Blanket statements can get you into trouble sometimes because there are always exceptions to the rule, but I’ll go ahead and make one now: we live in an increasingly narcissistic society.
When there’s a breaking news story (i.e. sexual allegations against former CBC radio personality Jian Ghomeshi or the Parliament Hill shooting) people quickly turn to social media to voice their comments and their opinions. And once you’re on social media, take a look at the information many people share. It never ceases to amaze me how much personal information people are willing to share with the general public, such as detailed information about their surgery procedures or even mundane details about their daily activities. And then there are the memoirs from celebrities, pseudo celebrities, politicians and anyone who has had his or her 15 minutes of fame. “Selfies” are perhaps the epitome of our narcissism. On a trip to Europe recently, I noticed many people seemed more intent on creating their “selfie” than they were on actually seeing the attraction at hand and appreciating where they were.
And there is the anecdotal story everyone has heard about; the 20-something-year-old who begins a job at a junior level and expects to be promoted to a senior management position within one year because he or she feels that’s where he or she belongs.
Narcissists come in all ages, of course, but it is most prevalent in today’s youth, those in their late teens and in their 20s, who use social media as their public platform to express their views and share information about their daily lives. Of course, teenagers have always been generally self-focused and narcissistic, but according to several recent studies, today’s youth are a lot more narcissistic than past generations. We seem to be raising a generation who has a high sense of self-entitlement and a grandiose sense of self. It’s about instant gratification and a life of no failures, with schools no longer able to hold students back, even if they’re not achieving the academic requirements and hovering parents who do just about everything for their children.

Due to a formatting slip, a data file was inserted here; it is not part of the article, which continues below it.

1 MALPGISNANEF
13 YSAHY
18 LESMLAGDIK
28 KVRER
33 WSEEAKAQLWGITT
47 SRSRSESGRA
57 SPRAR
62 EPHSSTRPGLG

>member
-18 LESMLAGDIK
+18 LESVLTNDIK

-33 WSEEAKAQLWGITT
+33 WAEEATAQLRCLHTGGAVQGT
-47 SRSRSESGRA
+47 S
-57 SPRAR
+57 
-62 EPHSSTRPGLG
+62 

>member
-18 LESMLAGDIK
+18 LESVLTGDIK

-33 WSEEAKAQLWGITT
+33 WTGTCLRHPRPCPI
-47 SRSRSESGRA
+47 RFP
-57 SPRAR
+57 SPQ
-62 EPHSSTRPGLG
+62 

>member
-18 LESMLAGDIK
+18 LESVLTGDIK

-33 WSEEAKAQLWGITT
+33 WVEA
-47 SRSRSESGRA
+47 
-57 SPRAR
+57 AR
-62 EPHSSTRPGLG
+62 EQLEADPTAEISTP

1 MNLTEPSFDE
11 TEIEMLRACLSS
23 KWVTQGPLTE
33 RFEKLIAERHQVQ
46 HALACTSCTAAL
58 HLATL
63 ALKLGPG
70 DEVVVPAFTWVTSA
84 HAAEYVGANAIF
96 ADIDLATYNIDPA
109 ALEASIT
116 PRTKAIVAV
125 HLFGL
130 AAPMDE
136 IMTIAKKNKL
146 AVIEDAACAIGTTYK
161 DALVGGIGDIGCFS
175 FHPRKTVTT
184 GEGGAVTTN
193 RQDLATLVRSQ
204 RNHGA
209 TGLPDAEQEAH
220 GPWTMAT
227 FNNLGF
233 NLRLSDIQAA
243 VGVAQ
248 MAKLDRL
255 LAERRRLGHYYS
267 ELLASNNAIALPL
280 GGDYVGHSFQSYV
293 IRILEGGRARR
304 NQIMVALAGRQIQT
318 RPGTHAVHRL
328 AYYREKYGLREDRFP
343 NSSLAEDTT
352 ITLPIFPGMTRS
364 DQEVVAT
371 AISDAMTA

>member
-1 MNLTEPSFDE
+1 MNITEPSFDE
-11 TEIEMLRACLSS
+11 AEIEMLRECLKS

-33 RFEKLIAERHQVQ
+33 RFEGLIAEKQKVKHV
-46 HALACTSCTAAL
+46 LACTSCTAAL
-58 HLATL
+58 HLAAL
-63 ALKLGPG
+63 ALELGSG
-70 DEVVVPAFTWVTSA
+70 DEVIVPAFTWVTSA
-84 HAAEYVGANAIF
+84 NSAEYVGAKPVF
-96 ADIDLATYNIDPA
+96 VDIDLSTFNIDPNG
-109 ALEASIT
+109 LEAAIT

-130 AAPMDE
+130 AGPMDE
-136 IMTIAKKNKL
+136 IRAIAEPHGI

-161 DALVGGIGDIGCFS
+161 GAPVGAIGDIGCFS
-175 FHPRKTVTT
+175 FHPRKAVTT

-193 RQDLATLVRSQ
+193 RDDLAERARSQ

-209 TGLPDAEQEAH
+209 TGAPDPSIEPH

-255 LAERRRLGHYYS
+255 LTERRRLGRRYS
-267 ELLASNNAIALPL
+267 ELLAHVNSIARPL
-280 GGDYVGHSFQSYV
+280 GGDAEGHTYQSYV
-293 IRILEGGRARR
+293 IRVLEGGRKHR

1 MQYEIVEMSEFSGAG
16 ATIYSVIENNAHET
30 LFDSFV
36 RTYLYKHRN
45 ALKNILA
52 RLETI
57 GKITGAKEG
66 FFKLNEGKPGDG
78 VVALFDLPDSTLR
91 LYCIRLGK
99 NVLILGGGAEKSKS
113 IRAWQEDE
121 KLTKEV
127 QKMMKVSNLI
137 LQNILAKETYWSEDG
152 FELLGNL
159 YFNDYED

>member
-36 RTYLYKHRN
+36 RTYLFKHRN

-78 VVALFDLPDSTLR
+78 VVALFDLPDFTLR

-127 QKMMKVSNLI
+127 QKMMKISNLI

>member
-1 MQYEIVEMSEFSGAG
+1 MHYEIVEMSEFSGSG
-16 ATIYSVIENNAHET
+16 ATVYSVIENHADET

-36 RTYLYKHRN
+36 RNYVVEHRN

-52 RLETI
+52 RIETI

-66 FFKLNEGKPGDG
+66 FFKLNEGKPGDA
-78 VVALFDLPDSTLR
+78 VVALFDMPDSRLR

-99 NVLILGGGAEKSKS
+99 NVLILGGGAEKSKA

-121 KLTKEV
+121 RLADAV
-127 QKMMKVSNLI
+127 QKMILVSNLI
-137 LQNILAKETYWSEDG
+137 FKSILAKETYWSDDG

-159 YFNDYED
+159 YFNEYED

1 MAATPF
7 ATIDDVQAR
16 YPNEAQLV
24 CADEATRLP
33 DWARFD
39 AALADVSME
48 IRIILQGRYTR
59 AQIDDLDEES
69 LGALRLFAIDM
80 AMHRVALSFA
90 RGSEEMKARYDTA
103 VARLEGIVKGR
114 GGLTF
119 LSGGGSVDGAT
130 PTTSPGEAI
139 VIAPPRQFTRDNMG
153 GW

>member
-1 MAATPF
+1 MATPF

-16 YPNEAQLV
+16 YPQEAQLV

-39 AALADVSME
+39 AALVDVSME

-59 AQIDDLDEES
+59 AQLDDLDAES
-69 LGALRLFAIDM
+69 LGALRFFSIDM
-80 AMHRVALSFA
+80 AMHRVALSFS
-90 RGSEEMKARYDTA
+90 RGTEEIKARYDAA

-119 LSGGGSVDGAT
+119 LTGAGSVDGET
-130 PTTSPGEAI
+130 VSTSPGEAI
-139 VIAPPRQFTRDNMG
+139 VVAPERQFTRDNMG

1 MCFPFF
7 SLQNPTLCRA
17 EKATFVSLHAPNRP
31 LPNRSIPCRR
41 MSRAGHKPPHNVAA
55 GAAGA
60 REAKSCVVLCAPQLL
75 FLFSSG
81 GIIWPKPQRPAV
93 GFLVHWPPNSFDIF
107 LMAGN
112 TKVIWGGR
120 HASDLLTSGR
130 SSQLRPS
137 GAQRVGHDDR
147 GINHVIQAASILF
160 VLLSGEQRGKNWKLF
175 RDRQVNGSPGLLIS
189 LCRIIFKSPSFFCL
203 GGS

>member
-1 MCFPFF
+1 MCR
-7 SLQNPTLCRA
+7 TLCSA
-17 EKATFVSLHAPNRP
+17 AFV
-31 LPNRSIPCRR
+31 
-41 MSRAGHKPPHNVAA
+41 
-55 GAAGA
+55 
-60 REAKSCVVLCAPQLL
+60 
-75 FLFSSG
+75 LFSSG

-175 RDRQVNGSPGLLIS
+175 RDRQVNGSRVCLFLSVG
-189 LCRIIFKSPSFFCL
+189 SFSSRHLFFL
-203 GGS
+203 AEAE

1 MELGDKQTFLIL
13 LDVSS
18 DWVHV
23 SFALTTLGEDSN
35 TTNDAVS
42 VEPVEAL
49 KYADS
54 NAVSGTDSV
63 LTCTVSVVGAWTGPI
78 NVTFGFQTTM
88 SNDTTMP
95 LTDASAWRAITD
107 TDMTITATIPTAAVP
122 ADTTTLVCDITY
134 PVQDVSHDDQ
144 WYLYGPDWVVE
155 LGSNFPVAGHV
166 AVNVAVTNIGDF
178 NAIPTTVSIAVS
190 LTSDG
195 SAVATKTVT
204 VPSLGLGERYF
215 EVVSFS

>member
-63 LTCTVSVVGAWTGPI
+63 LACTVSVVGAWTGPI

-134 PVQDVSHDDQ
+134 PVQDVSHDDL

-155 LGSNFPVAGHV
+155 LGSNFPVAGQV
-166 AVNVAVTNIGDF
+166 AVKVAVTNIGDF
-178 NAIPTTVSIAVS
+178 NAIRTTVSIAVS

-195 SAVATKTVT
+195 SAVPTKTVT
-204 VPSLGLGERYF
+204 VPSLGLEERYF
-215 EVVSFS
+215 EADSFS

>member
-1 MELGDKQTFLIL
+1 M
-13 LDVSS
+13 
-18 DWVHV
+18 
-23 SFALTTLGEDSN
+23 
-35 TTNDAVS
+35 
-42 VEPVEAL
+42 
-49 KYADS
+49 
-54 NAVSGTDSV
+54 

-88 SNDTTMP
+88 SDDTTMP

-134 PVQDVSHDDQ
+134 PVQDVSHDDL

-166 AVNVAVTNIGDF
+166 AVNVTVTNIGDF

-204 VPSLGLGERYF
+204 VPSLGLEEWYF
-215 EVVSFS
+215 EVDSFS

The question the manufacturing industry must ask itself is this: how do you tap into this generation of narcissists? How do you attract a generation of tech-savvy youth who have the potential to introduce innovation and creativity into manufacturing?
These are not easy questions to answer but we must find a way to bring more young people into the manufacturing industry because it is this future generation who will develop creative ideas to manufacture innovative products and it is this generation who will create companies and the jobs to sustain and grow Canada’s economy in the future.
Comments? Please contact me. Mary Scianna, editor of Shop Metalworking Technology